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What is a current survey? – Why should anybody care?

  • 3 min read

I’ve been wrestling with the question of “What is a current survey?” for quite some time. Why, you may ask, am I wasting time and energy worrying about such an arcane matter?

In my capacity as a Municipal Engineer and Construction Official, I’ve been called upon to render judgments about the adequacy of land surveys to be used for proposed land developments or construction projects. If the property owner uses a recent survey, prepared by a licensed New Jersey Professional Land Surveyor, engaged for the project, things generally run smoothly. Sometimes, the property owner tries to save money by using an old survey. Then the confusion starts.

The property survey becomes the basis for the design of a new building project. It shows the size, shape, and contour of the property as well as existing features that are located on the lot and sometimes overhead or underground. The survey may also show evidence of legal encumbrances on the property such as rights of way, easements or building setback lines. These conditions change over time.

Design of buildings and site improvements should be based on accurate, up to date plans of the existing conditions. How old a survey is too old? One year? Five years? Twenty five years. What if the survey was prepared for someone other than the current property owner? Is that OK? Is it acceptable if the surveyor who performed the work is no longer licensed, or is dead? Who gets to determine if the old survey accurately depicts site conditions at the time the permit application is filed?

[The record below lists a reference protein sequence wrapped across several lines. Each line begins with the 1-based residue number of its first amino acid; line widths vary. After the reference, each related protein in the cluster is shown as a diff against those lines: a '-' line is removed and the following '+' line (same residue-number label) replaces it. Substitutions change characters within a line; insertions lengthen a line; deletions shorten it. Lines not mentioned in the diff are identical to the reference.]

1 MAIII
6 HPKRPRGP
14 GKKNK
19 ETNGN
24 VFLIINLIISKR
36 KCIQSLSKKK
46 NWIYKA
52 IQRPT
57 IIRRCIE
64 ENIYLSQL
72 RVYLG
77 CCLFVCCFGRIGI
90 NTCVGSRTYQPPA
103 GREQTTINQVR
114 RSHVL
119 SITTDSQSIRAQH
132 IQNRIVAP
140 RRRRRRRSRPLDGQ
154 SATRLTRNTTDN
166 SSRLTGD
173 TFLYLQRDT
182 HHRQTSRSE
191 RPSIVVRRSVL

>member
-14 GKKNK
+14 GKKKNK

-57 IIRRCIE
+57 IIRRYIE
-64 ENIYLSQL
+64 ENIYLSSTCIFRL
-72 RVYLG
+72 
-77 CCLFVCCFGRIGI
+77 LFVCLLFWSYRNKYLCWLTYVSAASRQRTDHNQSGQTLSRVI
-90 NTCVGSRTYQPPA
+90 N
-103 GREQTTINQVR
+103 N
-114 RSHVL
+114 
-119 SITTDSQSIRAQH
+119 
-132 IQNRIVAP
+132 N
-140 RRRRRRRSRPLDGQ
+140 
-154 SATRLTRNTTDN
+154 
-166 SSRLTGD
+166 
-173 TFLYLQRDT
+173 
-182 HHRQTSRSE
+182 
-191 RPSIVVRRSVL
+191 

In most cases, the public official asked to review the survey will not be a licensed professional land surveyor. It’s likely to be a zoning officer, municipal engineer or construction official. I believe that they should be given guidelines to follow for making this determination. While some municipalities have enacted such rules, I’ve not been able to locate them in any state statute or regulation.

New Jersey law provides for licensing of professionals such as architects, attorneys, code officials, engineers and land surveyors to protect the health, safety and welfare of the public. These licensees have shown that they possess specialized knowledge to assist the public with complicated real property and construction issues. Their designs and legal guidance should be based upon current, accurate land surveys.

To kick off the discussion, I’d suggest that a survey submitted for a building permit, subdivision or site plan should be no more than one year old. It must have been performed for the current applicant or property owner by a Professional Land Surveyor currently licensed in the State of New Jersey.

What do you think? Have you encountered problems with outdated surveys being submitted to your office? Have you experienced problems because of the use of bad data?

Please let me know.


The author, Carl E. Peters is one of fewer than 10 people licensed by the State of New Jersey as a Professional Engineer, Professional Land Surveyor, Professional Planner, Construction Official, Building Subcode Official and Plumbing Subcode Official. He is also a Certified Municipal Engineer and Mediator and founder of Carl E. Peters, LLC

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